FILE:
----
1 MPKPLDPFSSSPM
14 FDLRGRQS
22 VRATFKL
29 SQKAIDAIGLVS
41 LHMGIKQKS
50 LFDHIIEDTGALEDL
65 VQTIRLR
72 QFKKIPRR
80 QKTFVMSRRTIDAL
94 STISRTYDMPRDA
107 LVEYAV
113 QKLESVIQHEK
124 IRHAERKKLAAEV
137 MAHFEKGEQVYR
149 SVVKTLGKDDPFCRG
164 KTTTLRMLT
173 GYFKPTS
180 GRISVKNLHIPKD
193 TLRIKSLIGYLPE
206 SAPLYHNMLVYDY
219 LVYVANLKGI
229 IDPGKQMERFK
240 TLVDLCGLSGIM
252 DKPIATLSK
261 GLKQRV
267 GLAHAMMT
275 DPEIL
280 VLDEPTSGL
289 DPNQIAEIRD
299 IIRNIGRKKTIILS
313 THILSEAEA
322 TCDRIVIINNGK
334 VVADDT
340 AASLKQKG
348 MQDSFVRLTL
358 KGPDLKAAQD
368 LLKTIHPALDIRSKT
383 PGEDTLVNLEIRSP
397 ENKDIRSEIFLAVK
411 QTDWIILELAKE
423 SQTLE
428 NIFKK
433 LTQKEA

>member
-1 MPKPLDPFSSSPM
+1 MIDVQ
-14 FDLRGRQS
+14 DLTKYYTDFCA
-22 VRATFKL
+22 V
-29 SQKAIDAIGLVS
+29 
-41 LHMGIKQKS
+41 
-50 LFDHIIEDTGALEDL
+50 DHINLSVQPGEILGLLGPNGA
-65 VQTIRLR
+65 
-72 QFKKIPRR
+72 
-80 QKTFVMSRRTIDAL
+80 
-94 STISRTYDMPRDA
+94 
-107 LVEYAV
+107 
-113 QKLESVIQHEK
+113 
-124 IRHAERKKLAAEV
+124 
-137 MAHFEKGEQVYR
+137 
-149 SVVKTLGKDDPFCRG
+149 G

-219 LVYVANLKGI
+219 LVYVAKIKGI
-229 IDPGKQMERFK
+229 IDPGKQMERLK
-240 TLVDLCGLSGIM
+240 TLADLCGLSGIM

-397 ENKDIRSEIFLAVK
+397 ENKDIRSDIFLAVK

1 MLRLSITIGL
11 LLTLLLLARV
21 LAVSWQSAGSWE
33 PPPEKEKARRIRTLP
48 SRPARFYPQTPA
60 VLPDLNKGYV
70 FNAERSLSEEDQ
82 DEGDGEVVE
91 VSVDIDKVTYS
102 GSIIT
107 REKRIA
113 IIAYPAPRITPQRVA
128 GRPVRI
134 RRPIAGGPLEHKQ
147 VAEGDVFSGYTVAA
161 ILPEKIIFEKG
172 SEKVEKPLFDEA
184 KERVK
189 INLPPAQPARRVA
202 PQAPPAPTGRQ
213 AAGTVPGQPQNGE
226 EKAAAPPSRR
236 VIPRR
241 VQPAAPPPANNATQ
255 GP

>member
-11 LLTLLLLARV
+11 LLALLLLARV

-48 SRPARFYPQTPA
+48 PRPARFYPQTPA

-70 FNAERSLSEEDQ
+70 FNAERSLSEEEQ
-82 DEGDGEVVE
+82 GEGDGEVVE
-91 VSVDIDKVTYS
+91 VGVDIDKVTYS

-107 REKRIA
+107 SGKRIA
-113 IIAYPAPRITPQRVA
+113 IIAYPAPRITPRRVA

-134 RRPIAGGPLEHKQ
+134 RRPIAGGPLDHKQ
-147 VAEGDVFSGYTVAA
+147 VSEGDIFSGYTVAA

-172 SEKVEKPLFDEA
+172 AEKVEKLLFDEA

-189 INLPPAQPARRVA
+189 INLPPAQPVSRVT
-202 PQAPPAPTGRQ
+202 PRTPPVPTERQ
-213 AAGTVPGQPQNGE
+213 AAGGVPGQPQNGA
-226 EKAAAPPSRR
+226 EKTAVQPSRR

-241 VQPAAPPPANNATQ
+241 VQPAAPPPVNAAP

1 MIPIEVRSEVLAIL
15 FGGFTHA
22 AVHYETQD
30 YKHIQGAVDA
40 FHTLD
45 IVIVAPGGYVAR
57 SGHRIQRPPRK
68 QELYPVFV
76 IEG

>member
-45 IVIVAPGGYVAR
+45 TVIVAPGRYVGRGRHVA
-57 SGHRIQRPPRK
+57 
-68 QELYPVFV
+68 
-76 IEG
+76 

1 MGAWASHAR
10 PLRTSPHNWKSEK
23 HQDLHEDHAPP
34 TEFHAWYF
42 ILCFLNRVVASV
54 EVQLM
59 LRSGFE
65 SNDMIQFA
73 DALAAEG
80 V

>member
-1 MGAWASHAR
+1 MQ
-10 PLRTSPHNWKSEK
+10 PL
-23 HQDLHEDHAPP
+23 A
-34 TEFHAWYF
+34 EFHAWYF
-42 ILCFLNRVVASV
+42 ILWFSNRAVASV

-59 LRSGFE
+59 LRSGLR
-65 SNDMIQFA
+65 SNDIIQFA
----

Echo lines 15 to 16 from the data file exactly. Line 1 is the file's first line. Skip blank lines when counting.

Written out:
149 SVVKTLGKDDPFCRG
164 KTTTLRMLT